The distribution of tropospheric ozone can be determined from the analyses of satellite data sets obtained independently from two different instruments The Total Ozone Mapping Spectrometer (TOMS) and the Stratospheric Aerosol and Gas Experiment (SAGE). Between October 1978 and May 1993, TOMS functioned on the Nimbus 7 satellite and provided daily maps of the distribution of total ozone. Additional TOMS were launched in 1991 (on the Russian Meteor satellite) and two in 1996 (see Chapter 21...

How Is Photogrametry Applied To Hydrology

E., Topographic partition of watersheds with digital elevation models, Water Resour. Res., 22(1), 15-24, 1986. Barrett, E. C., The estimation of monthly rainfall from satellite data, Monthly Weather Rev., 98, 322-327, 1970. Bondelid, T. R., T. J. Jackson, and R. H. McCuen, Estimating runoff curve numbers using remote sensing data, in Proceedings of the International Symposium on Rainfall-Runoff Modeling, Applied Modeling in Catchment Hydrology, Water Resources Publications, Littleton,...

GIS and Digital Terrain Models

Digital terrain modeling is one of the strong areas where GIS has been widely utilized in hydrology. Digital elevation model (DEM) data are employed to derive watershed characteristics such as slope, aspect, curvature, drainage network structure (e.g., Fairfield and Leymarie, 1991), hydrologic response units (HRUs), and also to delineate watershed boundaries (Band, 1986 Jensson and Domingue, 1988 Schultz, 1994). Lozar (1992) delineated drainage paths and watersheds of the entire Earth based on...

Flow Equation For An Unconfined Aquifer

In contrast to confined aquifers, an unconfined aquifer has a free surface (water table) boundary, a boundary at atmospheric pressure. Water released from storage occurs due to gravity drainage as the water table in the aquifer responds to pumping, drainage, or natural or artificial recharge. The unconfined flow problem is commonly analyzed using the Dupuit assumptions (1) uniform and horizontal flow within any vertical cross section, and (2) the velocity at the free surface may be expressed as...

Mass Movement Events

A variety of mass movement events, while strictly not fluvial events, behave in a similar way to floods (Carson, 1976). The gravitationally fueled downhill movement of poorly consolidated regolith results from the introduction of meteoric water that adds weight and decreases hillslope cohesion. These events can do significant damage. Several types of mass movement events are composed of a larger percentage of sediments than a typical stream. Events such as mudflows, or lahars, commonly may...

Nonurban Continental Aerosol

Nonurban continental aerosol is often acidic as a result of anthropogenic sulfate or nitrate. Typical aerosol number concentrations of nonurban continental aerosol are in the range of 103 cm3, with mass concentrations around 30 pg m3 (Anderson et al., 1993). The aerosol mass distribution usually exhibits a trimodal structure similar to that of urban aerosol. Figure 2 shows approximate atmospheric aerosol number concentration N and volume concentration V as a function of altitude z. Because of...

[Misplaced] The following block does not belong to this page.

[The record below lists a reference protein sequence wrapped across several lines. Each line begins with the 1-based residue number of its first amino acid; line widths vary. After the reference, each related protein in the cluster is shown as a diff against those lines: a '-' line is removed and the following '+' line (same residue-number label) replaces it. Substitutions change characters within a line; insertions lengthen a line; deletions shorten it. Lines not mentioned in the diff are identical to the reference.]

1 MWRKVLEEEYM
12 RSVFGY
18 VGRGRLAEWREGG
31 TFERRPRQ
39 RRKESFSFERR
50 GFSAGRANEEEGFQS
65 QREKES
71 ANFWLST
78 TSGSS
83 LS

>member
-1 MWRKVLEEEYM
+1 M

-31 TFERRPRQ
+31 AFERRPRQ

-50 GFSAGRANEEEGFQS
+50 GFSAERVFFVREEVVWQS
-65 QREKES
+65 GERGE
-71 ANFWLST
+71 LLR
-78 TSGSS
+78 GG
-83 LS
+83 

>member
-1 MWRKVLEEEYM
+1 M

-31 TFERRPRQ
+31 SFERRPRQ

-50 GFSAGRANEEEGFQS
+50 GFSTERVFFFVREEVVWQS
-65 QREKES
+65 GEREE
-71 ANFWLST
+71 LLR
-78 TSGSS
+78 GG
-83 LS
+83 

Infiltration Measurement

Infiltration rates can be measured at a point using a variety of methods described here, each appropriate for certain conditions. However, because of the large temporal and spatial variability of infiltration processes, catchment average infiltration rates may be desired, which can be obtained through the water balance analysis of rainfall-runoff observations.31 Ring Infiltrometer. This simple method is most appropriate for flood irrigation or pond seepage infiltration. A cylindrical metal ring...

Ary And Conclusions

Continuing high spatial resolution data from the Landsat and SPOT satellites, passive microwave data from the special sensor microwave imager (SSM I) and continuing meteorological satellite coverage from the NOAA, GOES, GMS, and Meteosat series all mean that the remotely sensed techniques can continue to be employed and expanded upon. New sensors, particularly in the microwave region, promise great potential for hydrologie applications. There are several satellites, such as ERS-1 2 launched by...

Other Pollution Derived Aerosols

Aerosols, both primary and secondary, are generated by a variety of pollution sources in addition to biomass burning these include industrial processes, electric utilities, transportation, construction, and other fuel combustion. While large-scale urban air pollution is a consequence of modern industrial and technological development, smoke produced by indoor fires was perhaps the earliest form of air pollution (Brimblecombe, 1995). It is remarkable that the emissions from many anthropogenic...

Structure Of The Boundary Layer

Boundary layer processes are dominated by the diffusive character of turbulence. This diffusion can be described as a flux of a constituent, which is the rate of transport of the constituent across a surface per unit time and per unit area. Alternatively, it can be expressed as a constituent density times a velocity. Both velocity components and scalars are defined as sums of a mean and a fluctuation, C + Uj and f S + s. The horizontal wind components are commonly defined as and aU1 'V, while...

Sources Of Acidity